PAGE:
Were your parents authoritative, and controlling? Then you’ll be one of those “nice” guys. You will do so because you’re neurotic and still unconsciously fearful of repercussions. Did your mother wait on you hand and foot? Then you’ll expect all women to give you things if you demand it. Did you grow up rich and privileged? Then you take what you want from the lesser folks.

This seems logical, but for some reason, most people have a hard time deviating from standard definitions of good and evil. It’s so much easier when people fall into pre-established categories. But people aren’t evil or good by nature. What they are is adaptive. Can I survive by smacking this guy? No. This guy? Yes. The “super-nice” emotional guy might be a doormat to an adult, but a tyrant to his children. These are all learned. There is no choice involved.

What about the guy who feels like beating/molesting a child, and stops himself for no other reason than because God is watching? This man believes he’ll receive a super-smack in the afterlife. Choosing to forgo a bar of delicious chocolate from Chernobyl may be smart, but it’s not righteous.

The one I would call a ‘Tzaddik’, is someone who sees himself as part of a larger body. The deeper theologies, such as Kabbalah, stress this idea. Moshe saw himself as part of Israel, ‘one with nature’, so to speak. When Hashem told him he’ll wipe Israel out, and rebuild with just him, Moshe said no, we are all one, part of each other, part of creation, part of God.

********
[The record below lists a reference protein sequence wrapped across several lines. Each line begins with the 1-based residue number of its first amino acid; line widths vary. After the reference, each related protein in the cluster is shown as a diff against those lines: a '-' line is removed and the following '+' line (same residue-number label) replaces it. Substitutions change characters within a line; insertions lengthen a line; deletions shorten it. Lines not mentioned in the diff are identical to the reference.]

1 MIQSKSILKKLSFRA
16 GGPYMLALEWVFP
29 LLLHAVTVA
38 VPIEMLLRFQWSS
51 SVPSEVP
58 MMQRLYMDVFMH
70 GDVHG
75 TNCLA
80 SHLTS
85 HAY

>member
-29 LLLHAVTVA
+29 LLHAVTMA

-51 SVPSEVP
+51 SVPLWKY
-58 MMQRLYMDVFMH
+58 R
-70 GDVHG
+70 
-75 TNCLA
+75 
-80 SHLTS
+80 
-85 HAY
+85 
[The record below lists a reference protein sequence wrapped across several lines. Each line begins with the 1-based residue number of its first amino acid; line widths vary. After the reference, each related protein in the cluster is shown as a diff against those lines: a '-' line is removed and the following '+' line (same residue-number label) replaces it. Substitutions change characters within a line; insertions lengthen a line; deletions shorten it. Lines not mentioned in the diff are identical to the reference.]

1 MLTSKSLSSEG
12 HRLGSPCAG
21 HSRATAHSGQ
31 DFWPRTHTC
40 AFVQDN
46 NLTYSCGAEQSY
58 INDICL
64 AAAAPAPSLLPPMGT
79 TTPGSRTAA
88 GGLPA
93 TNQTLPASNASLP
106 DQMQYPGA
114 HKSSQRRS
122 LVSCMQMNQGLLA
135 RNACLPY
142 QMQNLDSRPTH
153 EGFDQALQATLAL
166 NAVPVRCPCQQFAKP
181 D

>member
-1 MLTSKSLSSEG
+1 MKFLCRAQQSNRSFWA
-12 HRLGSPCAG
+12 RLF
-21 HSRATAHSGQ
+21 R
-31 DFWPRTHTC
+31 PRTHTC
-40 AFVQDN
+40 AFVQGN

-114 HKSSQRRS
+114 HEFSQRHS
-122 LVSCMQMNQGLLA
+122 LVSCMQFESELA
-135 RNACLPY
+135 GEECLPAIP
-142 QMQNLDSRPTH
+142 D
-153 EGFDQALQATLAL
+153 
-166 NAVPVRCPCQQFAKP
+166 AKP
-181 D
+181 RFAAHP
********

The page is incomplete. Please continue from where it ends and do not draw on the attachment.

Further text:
This is a higher level, of course, but is a righteous man on a different plane of existence, acting with some ethereal value like ‘altruism’? I don’t think so. He has so-called ‘Daas Elyon’, elevated understanding. His mind sees the seemingly differentiated parts of the world from a larger perspective. But he still acts kindly because he sees it as helping himself. We are all connected, we are all one, therefore I am you. I will do a Mitzva because I am one with God, I am God.

I’ll point out a practical difference to illustrate my point. If I am a good Christian with Daas Elyon, living in the American South in 1850, I might fight for the rights of every White man, and own Black slaves. That’s because black people are not part of me. They are lower. I may feel that they are deserving of the same respect and good treatment as other animals by being part of the larger circle of life that I am, but they don’t have the ‘human soul’ that makes me see other white men as part of me.